PivX Solutions Announces Computer Forensics Partnership Agreement
Under the agreement, PivX will be the exclusive provider of computer forensic expert witness and investigative services to SuperGeeks' wide array of customers in Hawaii who need expertise in civil, criminal or military court. SuperGeeks will perform physical work necessary to deconstruct computer files and hard drives to uncover hidden programs and data, scan for infections with viruses, spyware, Trojans and worms, assist with computer forensic analysis and provide ongoing computer technical support to PivX clients in Hawaii.
Jason Coombs, director of forensic services for PivX, is currently serving as an expert witness and forensic consultant to attorneys whose clients are charged with crimes that involve personal computers, such as alleged possession of child pornography or e-commerce theft. Coombs is an expert witness in pending civil cases and has worked with clients such as IBM, EDS and Westinghouse in civil court offering technical proof and forensic presentations in complex civil litigation involving software, cryptography, intellectual property, electronic commerce and other aspects of computer science and industry. Coombs has provided expertise to attorneys, courts and juries in criminal and civil cases nationwide since 1995.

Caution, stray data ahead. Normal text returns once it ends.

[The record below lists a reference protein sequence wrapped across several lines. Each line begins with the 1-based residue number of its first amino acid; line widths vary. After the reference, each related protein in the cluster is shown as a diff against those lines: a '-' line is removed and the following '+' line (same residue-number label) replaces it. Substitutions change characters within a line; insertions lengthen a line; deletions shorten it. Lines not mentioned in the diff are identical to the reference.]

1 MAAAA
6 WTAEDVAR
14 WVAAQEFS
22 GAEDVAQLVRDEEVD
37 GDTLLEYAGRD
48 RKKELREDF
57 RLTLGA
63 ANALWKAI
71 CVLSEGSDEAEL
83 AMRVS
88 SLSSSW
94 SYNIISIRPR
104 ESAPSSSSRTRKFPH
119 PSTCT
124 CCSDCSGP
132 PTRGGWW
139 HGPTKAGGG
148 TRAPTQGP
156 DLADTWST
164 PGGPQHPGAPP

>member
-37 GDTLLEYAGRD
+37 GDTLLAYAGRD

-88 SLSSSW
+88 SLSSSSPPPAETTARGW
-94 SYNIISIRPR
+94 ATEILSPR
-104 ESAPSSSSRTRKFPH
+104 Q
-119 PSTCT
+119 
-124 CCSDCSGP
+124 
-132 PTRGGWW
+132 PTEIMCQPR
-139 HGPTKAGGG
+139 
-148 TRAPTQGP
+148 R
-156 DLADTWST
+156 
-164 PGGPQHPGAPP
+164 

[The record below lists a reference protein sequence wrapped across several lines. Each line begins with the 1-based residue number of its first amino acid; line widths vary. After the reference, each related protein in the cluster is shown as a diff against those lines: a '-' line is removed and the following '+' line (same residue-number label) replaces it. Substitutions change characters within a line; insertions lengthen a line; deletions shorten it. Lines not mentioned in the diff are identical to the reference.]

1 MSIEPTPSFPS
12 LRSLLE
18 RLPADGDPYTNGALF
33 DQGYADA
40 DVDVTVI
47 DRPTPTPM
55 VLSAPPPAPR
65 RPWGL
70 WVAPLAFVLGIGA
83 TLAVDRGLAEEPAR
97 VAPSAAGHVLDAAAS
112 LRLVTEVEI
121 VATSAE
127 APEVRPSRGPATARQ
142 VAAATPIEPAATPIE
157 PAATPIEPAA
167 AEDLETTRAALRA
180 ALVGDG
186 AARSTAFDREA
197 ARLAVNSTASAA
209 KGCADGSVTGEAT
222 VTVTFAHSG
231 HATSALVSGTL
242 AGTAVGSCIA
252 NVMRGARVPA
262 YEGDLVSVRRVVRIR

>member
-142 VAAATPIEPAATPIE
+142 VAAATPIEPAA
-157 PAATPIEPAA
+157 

"This partnership is a great alliance of computer security minds and resources," said James Kerr, president at SuperGeeks. "We have very talented geeks who are capable of unraveling even the most complicated computer puzzle, while our forensic services clients are best served by adding PivX's expertise."
"Your computer, whether at work or at home, is an extension of your personal identity," said Jason Coombs, director of forensic services at PivX. "Anyone who owns or operates a personal computer is potentially sharing their personal identity with an unknown number of third parties, whose actions will point back to the computer owner. Without testimony from a forensic computer expert to interpret electronic evidence, law enforcement officials and courts are not able to make clear, fact-based decisions about reliability of computer seized evidence."